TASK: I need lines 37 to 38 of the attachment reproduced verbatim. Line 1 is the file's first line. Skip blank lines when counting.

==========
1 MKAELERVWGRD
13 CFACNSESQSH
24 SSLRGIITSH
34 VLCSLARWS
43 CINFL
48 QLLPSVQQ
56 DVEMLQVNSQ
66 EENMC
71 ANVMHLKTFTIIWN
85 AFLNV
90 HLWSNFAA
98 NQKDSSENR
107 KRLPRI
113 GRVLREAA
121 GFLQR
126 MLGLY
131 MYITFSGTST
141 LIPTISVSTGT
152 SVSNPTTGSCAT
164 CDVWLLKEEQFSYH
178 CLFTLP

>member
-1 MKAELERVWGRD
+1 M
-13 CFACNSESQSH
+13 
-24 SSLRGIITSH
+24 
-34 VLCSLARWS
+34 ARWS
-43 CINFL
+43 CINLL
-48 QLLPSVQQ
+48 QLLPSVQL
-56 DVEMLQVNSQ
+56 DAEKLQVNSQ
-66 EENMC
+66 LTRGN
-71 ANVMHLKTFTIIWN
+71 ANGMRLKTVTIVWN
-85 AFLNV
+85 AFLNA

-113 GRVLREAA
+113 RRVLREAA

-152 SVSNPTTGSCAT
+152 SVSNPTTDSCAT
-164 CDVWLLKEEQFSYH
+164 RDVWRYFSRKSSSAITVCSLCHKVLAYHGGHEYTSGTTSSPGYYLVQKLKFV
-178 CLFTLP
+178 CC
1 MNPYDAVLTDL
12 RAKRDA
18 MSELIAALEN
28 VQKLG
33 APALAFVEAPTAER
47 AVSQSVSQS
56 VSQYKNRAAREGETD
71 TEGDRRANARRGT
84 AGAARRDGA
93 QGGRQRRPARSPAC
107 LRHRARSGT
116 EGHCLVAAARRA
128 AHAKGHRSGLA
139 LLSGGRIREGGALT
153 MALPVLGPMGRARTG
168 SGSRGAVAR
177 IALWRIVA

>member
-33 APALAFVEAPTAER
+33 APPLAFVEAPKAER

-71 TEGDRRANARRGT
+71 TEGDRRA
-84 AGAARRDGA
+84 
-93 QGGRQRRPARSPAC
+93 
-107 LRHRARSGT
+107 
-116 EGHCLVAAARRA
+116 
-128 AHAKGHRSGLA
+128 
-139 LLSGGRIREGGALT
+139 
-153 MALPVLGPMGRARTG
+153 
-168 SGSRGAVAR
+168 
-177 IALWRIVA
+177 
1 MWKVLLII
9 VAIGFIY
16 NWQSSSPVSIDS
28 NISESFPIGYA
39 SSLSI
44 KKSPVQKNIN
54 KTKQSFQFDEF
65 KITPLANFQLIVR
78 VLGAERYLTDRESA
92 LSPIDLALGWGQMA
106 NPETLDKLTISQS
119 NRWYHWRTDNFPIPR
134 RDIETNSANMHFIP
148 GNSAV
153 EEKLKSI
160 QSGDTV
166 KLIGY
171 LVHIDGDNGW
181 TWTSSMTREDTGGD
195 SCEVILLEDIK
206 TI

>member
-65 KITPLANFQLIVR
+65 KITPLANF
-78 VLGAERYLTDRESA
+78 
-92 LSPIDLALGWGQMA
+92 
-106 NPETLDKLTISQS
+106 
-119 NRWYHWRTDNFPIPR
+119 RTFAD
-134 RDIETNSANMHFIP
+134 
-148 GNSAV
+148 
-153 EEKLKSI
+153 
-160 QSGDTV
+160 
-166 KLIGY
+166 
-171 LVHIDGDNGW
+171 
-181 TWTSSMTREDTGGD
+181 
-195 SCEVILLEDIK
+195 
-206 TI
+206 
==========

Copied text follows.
-66 EENMC
+66 LTRGN